Review: The Paris Library

The Paris Library by Janet Skeslien Charles
My rating: 5 of 5 stars

In a moving novel of historical fiction, Janet Skeslien Charles's second novel, The Paris Library gives us two protagonists, Odile Souchet, a young woman who ignores her police officer father's advice and takes a job at the American Library in Paris shortly before WWII, and Lily, a teenage girl living in Froid, Montana in the 1980's, reeling from the death of her mother, and adjusting to her father's new wife, Ellie, and basically trying to grow up into a woman like her neighbor, Odile. Odile's story of when, how, and why she has moved to Froid plays out over the course of the novel, culminating in a moving scene in which one sees that as much as Odile saves Lily from her sorrow, so too, has Lily saved Odile.

This is a beautiful novel of historical fiction that shows how books and libraries can illuminate the darkest of times.

The audiobook is beautifully narrated by Nicky Diss, Sarah Feathers, and Esther Wane, with an afterword read by the author.

"Literature is the most agreeable way of ignoring life." - Fernando Pessoa

Established in 1920, the American Library in Paris was remarkable in that it remained open during the German occupation, in part thanks to a German librarian (the so-called Biblioteksschutz, or library "protector") working for the Third Reich, who warned the library staff and patrons of impending risks from Gestapo traps and raids. Books provided a means for so many, from regular citizens to prisoners of war, to have some form of escape from the harsh realities of the occupation. The brave library staff, forming a sort of intellectual resistance movement, continued to loan books to Jewish patrons, even going so far as to hand-delivering them when Jewish patrons were banned from the library by the Germans. There are some indications that they may have hidden some Jewish patrons in secret rooms within the building. In Charles's well-researched novel, we see the real stories of the library staff merged into fictional accounts inspired by real life, and the heartache that resulted from Nazi collaborators, many of whom wrote letters denouncing their compatriots to the Germans. In spite of the maelstrom around them, APL staff worked bravely, for the good of their members.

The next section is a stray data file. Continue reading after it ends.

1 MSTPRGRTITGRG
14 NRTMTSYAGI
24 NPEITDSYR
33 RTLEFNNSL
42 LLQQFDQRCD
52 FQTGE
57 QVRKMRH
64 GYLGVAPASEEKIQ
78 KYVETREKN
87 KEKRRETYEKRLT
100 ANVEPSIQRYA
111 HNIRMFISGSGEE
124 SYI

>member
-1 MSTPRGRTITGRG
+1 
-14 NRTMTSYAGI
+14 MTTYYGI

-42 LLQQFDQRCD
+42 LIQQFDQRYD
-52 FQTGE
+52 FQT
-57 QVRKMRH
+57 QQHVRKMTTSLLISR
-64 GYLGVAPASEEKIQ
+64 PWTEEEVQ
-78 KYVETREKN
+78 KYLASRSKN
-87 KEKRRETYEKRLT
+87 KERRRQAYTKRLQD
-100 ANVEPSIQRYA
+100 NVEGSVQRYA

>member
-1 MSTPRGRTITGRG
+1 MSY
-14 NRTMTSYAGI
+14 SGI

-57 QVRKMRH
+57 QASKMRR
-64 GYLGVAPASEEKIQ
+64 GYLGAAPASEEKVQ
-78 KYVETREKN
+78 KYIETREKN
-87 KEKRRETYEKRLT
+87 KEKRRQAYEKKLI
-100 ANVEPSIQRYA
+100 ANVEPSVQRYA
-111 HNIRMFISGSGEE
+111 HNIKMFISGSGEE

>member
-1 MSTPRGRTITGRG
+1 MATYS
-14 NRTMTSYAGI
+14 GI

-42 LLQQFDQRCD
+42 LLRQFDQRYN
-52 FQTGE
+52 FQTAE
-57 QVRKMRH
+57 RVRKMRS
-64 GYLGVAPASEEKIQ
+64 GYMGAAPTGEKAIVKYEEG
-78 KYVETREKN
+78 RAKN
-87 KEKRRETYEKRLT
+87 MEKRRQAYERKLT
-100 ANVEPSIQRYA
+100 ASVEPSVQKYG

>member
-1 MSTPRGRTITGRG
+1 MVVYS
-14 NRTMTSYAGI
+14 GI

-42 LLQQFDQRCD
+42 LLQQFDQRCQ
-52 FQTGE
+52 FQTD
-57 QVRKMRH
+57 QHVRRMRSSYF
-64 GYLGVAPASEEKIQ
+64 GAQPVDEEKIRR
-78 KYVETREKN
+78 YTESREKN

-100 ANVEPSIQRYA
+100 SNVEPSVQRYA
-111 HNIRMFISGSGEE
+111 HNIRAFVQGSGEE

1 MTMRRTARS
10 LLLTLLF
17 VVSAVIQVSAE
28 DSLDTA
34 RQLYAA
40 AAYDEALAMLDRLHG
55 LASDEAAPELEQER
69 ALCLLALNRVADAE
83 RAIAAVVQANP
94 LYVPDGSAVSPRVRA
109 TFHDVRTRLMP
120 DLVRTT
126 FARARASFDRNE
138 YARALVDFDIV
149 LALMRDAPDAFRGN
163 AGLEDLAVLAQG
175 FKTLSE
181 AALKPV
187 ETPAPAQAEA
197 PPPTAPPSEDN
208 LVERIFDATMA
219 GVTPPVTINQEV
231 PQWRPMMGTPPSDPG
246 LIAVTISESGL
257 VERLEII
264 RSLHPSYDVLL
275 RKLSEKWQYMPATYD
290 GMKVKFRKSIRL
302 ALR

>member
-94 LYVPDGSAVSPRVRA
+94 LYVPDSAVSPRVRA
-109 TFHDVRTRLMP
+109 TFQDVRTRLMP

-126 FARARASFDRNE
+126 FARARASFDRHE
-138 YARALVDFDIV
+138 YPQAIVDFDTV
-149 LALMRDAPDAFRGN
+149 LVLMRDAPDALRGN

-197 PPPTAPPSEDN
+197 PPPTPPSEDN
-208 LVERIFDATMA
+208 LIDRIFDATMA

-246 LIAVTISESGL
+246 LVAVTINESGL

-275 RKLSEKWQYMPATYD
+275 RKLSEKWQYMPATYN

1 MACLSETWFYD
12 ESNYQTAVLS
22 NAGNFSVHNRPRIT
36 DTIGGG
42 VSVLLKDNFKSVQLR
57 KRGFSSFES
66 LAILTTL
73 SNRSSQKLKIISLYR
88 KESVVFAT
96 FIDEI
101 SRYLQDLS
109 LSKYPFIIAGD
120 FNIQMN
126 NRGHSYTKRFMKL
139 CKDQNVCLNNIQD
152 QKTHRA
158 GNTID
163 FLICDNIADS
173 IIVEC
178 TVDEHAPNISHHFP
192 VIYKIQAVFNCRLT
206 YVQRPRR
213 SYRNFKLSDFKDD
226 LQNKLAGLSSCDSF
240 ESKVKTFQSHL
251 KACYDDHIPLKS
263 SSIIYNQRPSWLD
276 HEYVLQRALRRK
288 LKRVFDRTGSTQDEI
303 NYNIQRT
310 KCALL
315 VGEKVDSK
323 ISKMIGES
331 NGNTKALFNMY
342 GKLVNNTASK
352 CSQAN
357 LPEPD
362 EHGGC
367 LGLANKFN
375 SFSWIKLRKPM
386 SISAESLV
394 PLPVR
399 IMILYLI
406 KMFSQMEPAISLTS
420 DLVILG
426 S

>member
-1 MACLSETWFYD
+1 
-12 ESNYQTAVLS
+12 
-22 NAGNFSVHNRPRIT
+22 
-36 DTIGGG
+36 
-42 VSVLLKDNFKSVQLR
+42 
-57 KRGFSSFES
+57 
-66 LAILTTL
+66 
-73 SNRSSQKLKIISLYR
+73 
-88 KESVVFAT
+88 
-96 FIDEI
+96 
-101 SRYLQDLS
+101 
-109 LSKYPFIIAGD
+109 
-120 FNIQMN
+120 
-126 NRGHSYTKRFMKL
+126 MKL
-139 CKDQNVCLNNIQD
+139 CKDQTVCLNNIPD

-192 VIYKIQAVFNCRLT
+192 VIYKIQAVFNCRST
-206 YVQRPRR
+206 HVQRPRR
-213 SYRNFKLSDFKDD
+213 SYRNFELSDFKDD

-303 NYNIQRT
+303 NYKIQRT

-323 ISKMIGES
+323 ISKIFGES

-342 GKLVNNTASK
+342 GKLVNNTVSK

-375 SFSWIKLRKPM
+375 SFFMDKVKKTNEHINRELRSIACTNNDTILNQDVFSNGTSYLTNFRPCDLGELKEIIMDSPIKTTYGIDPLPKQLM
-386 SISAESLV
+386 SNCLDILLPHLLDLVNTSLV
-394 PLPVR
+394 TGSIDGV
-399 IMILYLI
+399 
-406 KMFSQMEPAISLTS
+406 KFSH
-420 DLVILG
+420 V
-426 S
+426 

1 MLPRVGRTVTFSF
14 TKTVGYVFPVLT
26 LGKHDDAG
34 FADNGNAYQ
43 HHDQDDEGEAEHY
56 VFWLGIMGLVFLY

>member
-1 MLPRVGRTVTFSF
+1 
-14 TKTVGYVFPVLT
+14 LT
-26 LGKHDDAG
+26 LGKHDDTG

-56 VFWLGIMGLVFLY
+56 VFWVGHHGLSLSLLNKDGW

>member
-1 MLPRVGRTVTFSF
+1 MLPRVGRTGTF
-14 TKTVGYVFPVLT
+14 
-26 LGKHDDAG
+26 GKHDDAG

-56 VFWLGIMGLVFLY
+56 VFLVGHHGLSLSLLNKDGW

Readers can learn more about the American Library in Paris and its history on their website.

I received a digital audio review copy of this book in exchange for an honest review.

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